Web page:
By Tommy M. Onich

Editor's Note: This article is intended for newer entrants into the industry. Look for more content like this throughout the year.

Most organizations move along a continuum. Diametrical opposites, the end points of the continuum reflect a very different state of affairs. At one end of the continuum is the custodial environment, which is relatively stable and resource rich. The organization is profitable with growing revenues as reflected in both margins and market share. This provides access to additional capital if required. Information provided to management is timely, relevant and reliable. It is used by a competent and stable management team. In this environment there are no threats from creditors. And there are no other threats that represent a clear and present danger.

At the other end of the continuum is distress or crisis, which is a harsh, unforgiving, ambiguous and urgent environment. Losses are likely, with numerous threats from a variety of stakeholders. Some, or all, important financial indicators, such as sales, margins and market share are in decline. As a result, cash is likely in short supply and liquidity may be a serious issue.

Management information systems (MIS) and accounting may be adversely affected by the extraordinary demands for resources. The ability to deliver useful information is further impaired by human nature. Denial and a paucity of critical thinking are often linked. This is further compounded by a reluctance to be the harbinger of bad news. The most common characteristic of the distressed organization:  financial data will almost always be erroneous, missing, inaccurate, incomplete or even fraudulent.

In this setting often the question of valuation from a liquidation or turnaround becomes salient. However, this is but one part of the more fundamental choice that stakeholders face and that is to choose to attempt a turnaround or dispose of the company in some fashion. The real question becomes: “Can the company reverse its fortunes or not?’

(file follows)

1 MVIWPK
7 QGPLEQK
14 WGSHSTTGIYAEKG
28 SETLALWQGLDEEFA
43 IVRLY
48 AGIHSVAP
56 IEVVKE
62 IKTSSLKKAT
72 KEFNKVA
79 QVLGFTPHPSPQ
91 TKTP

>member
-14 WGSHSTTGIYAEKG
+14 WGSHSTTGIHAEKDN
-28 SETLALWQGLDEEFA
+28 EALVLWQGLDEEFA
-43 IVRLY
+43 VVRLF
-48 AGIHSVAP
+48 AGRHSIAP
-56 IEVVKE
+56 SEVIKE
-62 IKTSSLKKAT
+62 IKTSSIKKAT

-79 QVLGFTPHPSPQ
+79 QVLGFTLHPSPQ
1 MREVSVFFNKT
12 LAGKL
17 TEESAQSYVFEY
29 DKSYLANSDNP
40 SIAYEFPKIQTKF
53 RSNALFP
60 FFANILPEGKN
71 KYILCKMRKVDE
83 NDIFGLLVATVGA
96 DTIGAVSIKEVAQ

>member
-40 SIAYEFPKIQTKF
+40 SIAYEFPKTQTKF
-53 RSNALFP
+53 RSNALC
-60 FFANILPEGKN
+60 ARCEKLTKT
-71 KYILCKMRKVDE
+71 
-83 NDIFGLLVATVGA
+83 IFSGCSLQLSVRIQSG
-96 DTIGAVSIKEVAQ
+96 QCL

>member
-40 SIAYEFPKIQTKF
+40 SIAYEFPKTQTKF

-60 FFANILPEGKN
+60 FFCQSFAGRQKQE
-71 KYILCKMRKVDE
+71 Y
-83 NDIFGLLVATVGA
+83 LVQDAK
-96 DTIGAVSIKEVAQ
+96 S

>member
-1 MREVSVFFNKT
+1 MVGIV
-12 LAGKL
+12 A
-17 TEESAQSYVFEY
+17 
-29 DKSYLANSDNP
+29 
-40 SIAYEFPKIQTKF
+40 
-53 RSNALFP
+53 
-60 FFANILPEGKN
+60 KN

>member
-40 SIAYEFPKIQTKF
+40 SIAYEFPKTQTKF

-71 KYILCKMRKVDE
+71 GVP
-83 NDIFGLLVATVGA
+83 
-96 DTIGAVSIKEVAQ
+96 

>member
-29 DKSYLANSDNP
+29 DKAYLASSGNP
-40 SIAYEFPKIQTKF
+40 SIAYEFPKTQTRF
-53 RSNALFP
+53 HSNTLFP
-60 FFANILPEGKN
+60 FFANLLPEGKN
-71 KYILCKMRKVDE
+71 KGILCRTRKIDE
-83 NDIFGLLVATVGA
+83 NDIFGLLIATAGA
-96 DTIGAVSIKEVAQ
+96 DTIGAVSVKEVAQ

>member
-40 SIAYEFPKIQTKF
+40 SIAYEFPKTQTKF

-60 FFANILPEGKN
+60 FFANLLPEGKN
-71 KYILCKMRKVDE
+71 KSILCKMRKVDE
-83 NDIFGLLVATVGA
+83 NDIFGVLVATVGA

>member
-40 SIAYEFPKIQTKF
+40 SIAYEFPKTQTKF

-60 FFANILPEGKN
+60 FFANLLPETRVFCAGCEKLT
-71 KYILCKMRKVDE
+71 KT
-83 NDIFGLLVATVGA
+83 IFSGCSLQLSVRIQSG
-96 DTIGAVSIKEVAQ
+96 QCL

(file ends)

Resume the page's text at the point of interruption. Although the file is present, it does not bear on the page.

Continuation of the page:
The news is full of stories about companies with huge valuations even while they accrue massive losses. It is staggering to see how they often have no path to recovery.  They merely seek more growth fueled by stakeholders. How such growth will yield profits is scarcely even understood.  At least some of these organizations will face bankruptcy in the near future.

Any analysis of viability must address the parameters required for turnaround success, including a viable core product, competent management and sufficient financial resources to implement a turnaround. Under the circumstances, conducting the process can be daunting to say the least. It may be useful to consider the following:

  1. The Goal is to answer fundamental questions: Is the company viable and can it reverse its fortunes?
  1.  The Parameters that we use to answer the question are: Does the organization possess competent management, a viable core product and sufficient financial resources?
  1. The Tools that are used to assess viability also provide the platform to implement a chosen strategy, either a turnaround or disposition. These are: the cash budget, balance sheet and income statement.

In addition to answering the fundamental turnaround/liquidate question, this analysis will yield many benefits:

  • It will reveal flaws in the MIS/Accounting synthesis and provide a path correcting any deficiencies.
  • It will yield a whole host of information that is relevant, reliable and timely.
  • In addition to answering the fundamental turnaround/liquidate decision this exercise will provide a wealth of knowledge necessary to implement a turnaround or to maximize recovery through disposition.
  • The process will re-establish corporate discipline and provide a platform for sustainable recovery.
  • It will provide a comprehensive process for cash management that will control disbursement, husband resources and locate new sources of capital.
  • It will assist in managing the numerous threats that face the impaired organization.
  • It will quickly reveal information concerning the quality and ability of management.

The Process

The process of analysis begins with the assumption that current data is flawed, erroneous, or insufficient. The steps required are:

1. Cash Management. Tactically this process ensures short-term survival and enables data gathering.

2.  Establishing an income statement that is accurate, timely, relevant and reliable